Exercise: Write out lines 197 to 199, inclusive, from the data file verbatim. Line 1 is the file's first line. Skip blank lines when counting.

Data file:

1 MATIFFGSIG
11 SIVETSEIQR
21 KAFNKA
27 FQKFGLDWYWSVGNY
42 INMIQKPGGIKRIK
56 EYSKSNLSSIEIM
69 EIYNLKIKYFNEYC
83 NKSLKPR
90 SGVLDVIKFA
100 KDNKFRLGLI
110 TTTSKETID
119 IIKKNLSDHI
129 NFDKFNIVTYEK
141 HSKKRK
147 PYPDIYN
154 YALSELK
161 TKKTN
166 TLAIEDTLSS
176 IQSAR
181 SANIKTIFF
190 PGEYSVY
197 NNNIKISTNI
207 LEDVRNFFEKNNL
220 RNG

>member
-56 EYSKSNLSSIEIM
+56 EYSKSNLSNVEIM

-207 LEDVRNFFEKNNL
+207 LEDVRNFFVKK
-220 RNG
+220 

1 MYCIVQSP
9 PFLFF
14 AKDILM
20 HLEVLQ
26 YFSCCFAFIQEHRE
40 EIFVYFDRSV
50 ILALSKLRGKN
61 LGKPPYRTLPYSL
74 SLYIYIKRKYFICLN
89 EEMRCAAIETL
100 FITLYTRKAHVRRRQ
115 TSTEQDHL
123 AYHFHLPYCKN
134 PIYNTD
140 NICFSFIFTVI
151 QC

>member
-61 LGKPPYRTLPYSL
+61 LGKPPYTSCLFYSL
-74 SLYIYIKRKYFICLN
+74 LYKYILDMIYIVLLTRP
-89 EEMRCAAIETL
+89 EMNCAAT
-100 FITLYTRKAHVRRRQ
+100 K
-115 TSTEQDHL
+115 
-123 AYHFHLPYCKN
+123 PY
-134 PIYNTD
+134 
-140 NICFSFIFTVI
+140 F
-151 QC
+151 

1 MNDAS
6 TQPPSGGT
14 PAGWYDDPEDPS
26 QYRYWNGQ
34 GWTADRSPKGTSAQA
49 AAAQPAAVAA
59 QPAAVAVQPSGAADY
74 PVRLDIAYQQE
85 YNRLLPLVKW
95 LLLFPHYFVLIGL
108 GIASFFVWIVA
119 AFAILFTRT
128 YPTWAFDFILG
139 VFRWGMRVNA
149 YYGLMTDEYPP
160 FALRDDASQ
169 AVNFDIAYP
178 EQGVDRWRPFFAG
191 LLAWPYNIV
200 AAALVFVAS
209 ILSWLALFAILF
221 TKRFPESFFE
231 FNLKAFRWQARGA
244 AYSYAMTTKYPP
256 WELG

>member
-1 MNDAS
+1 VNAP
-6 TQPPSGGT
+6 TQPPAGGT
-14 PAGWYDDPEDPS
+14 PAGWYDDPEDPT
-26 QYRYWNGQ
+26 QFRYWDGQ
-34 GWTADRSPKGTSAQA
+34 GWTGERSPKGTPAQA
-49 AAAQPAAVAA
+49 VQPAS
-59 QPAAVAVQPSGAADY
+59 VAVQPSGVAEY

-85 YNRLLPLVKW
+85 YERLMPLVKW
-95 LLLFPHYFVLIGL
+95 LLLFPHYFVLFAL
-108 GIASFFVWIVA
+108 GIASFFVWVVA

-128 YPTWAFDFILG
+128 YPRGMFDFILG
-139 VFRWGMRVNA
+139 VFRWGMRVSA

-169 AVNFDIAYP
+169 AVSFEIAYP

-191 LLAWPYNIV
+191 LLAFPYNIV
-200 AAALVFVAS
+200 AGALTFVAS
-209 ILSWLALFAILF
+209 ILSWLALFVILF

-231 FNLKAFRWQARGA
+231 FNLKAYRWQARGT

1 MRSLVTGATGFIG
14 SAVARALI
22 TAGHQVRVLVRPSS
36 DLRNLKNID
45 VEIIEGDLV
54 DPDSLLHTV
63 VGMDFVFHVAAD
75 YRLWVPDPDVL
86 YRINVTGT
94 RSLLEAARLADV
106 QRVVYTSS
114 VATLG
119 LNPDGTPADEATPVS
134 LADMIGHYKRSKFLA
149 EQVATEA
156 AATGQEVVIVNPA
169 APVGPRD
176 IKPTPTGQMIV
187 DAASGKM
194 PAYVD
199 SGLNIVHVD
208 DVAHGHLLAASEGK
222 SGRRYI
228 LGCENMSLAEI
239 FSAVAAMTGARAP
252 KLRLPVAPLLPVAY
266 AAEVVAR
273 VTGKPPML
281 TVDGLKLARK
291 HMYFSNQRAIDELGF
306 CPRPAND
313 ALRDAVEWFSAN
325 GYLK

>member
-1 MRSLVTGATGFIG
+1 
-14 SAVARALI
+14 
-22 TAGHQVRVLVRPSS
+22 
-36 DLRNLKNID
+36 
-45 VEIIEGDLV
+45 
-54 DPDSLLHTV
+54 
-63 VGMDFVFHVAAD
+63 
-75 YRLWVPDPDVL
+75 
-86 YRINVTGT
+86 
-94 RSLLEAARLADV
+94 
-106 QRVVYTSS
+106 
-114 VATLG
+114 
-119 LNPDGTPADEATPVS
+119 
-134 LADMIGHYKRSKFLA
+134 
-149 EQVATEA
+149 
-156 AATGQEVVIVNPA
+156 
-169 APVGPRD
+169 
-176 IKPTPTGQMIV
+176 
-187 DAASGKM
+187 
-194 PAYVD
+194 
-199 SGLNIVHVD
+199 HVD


-187 DAASGKM
+187 
-194 PAYVD